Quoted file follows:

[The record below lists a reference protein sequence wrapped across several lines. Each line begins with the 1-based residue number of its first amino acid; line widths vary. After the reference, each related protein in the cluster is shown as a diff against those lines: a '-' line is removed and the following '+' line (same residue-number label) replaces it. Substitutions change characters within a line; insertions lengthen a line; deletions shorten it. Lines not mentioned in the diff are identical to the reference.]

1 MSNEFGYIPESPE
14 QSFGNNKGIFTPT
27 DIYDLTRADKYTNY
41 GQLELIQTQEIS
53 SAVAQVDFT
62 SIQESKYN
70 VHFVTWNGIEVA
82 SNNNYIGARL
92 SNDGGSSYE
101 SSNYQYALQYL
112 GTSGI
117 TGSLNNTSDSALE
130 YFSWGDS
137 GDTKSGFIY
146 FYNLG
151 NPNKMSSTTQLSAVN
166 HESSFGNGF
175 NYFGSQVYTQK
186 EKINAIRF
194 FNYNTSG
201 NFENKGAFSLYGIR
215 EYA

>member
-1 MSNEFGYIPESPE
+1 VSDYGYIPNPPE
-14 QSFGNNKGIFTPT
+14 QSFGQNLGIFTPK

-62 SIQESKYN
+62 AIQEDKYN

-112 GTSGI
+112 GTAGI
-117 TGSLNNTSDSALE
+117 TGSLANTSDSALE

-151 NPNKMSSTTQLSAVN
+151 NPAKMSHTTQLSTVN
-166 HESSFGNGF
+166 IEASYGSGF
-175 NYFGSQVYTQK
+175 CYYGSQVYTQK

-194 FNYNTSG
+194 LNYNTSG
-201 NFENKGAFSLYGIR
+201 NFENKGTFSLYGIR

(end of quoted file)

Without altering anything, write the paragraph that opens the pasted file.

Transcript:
[The record below lists a reference protein sequence wrapped across several lines. Each line begins with the 1-based residue number of its first amino acid; line widths vary. After the reference, each related protein in the cluster is shown as a diff against those lines: a '-' line is removed and the following '+' line (same residue-number label) replaces it. Substitutions change characters within a line; insertions lengthen a line; deletions shorten it. Lines not mentioned in the diff are identical to the reference.]